But it’s also hard to ignore some cryptocurrencies’ astounding performance : The price of one bitcoin jumped from just under $5,000 in March 2020 to over $60,000 as of this April.
The excitement surrounding digital currency may leave some investors feeling like the lonely kid at the pool party, wanting to join their friends having fun in the deep end, but too nervous to jump in.
For those investors who are cautiously curious, here are ways to gain exposure to cryptocurrency without buying it, and if you do decide to purchase, how to lower your risk.
Invest in companies with crypto holdings
Think of this strategy as cryptocurrency investing once removed. Some publicly traded companies have cryptocurrency holdings. And because they are betting on its success, you can too, with those companies acting as a buffer.
“When you’re thinking about investing in a company because they have exposure to crypto, it really runs the gamut from how direct or indirect you are in terms of that exposure,” says Douglas Boneparth, a certified financial planner and president of Bone Fide Wealth in New York City. “It just depends on how much of their balance sheet is in crypto.”
Checking a company’s balance sheet can be revealing: As of June 30, 2021, Tesla held $1.31 billion in digital assets. And while the tech giant has received lots of media attention for its investment, that $1.31 billion currently equates to only about 2.4% of Tesla’s total assets . But if those assets balloon in value, as cryptocurrency is sometimes wont to do, Tesla’s stock value could too.
Invest in cryptocurrency infrastructure
Another way to gain exposure is to invest in companies that have a stake in the cryptocurrency industry. Coinbase is a platform where investors can buy and sell cryptocurrency – and it’s publicly traded.
“Just like you have with gold, you can either invest in the commodity itself or the infrastructure around it, the miners, the materials needed for mining, same with energy and oil,” Boneparth says. “And there are public companies that are specifically operating in the blockchain space, but there’s not many of them.”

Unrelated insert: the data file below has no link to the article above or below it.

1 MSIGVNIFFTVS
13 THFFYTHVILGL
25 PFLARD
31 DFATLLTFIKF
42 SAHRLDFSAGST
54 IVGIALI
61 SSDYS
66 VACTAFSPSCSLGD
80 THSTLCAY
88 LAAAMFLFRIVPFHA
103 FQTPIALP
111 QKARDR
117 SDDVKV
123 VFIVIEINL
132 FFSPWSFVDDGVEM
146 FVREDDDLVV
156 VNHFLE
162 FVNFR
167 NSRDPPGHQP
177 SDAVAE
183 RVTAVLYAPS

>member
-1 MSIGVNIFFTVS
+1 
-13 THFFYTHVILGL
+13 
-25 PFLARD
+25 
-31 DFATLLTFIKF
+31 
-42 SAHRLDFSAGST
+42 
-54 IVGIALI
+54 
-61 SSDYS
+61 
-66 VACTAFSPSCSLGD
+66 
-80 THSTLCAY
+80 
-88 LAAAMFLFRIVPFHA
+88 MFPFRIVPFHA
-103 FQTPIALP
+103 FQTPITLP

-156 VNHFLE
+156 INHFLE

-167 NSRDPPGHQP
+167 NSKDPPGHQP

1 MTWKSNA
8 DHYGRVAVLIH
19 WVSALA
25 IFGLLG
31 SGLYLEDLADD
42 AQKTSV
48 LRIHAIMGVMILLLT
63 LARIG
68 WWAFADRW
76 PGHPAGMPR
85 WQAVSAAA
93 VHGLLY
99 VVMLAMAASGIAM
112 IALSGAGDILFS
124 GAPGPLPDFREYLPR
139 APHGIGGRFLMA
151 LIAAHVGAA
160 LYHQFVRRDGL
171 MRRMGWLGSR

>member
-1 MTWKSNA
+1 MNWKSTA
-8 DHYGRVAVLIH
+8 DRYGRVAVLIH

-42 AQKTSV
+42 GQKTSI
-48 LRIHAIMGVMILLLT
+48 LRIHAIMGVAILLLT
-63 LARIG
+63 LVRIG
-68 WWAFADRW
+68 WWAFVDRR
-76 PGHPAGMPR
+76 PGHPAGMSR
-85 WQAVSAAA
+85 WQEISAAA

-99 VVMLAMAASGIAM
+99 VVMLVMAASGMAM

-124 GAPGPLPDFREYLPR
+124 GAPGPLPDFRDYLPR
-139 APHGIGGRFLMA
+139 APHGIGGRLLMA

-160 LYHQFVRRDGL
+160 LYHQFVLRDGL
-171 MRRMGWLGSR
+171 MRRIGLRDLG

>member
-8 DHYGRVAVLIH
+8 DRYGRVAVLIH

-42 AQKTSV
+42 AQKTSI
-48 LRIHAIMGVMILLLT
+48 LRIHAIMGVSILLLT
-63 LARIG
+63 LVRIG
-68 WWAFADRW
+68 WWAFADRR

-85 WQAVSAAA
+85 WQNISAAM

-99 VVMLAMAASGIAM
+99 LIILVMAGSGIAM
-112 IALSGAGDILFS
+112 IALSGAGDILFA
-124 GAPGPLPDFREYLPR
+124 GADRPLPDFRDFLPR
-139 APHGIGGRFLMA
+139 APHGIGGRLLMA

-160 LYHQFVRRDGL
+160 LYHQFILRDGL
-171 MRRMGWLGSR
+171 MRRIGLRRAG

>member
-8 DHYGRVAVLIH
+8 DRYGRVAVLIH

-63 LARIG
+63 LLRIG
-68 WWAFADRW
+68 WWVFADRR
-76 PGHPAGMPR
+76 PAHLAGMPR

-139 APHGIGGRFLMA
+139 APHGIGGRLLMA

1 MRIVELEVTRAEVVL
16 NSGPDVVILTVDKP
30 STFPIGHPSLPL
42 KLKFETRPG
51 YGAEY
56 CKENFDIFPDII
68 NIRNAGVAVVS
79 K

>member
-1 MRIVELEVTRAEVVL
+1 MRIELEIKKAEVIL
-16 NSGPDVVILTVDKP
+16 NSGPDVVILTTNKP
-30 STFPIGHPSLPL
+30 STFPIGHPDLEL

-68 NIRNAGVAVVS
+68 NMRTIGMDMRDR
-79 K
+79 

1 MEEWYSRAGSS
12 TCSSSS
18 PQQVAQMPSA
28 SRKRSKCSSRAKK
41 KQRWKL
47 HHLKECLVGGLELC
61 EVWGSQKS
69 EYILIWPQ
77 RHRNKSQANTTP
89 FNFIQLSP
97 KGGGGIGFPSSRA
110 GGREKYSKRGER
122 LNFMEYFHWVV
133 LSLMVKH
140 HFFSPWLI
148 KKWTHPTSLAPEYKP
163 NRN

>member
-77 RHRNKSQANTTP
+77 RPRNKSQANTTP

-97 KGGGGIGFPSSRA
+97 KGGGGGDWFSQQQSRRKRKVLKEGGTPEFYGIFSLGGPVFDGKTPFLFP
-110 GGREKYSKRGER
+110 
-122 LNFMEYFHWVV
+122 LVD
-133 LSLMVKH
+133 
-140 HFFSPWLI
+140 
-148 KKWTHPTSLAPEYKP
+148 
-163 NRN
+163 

Riot Blockchain Inc. is one of those few publicly traded companies that focuses on cryptocurrency mining. Riot Blockchain, among others, helps build cryptocurrency infrastructure and provides another cryptocurrency-adjacent investment opportunity.
Get ready for a cryptocurrency ETF
While there are currently no cryptocurrency exchange-traded funds that have been approved by the Securities and Exchange Commission, there is demand for them. A cryptocurrency ETF would operate much like any other ETF, but instead of tracking a market exchange like the S&P 500, it would track a cryptocurrency. For instance, a bitcoin ETF would track the price of bitcoin.
“There’s been many different attempts at ETFs and many of these have been rejected. There are ETFs in other countries for bitcoin that have been permitted, and I think it’s just a thing that will happen in time,” says Tristan Yver, the head of strategy at FTX.US, a U.S.-regulated cryptocurrency exchange. “I don’t have an estimate of when this will occur, but I do think it’s something that will happen, and I think it’s something that will allow people who aren’t comfortable with investing directly in digital assets to get exposure to bitcoin and other cryptocurrencies.”
There have been numerous applications for cryptocurrency ETFs, and the SEC is expected to decide whether to approve investment manager VanEck’s bid for a bitcoin ETF, which could be the United States’ first such fund, on Nov. 14, 2021.
Use caution if investing directly
If you’re willing to invest in cryptocurrency directly, there are a few ways you can mitigate your risk. One way to do this is to reduce the amount of money you invest. Some credit cards offer cryptocurrency rewards in a similar way as cash back or miles. If you decide to add cryptocurrency to your portfolio by way of rewards, you don’t even have to use your own dollars to do so.
Another way to reduce your risk is to invest in stablecoins, which are similar to traditional cryptocurrencies but are backed by real-world assets, making them less prone to significant drops in value.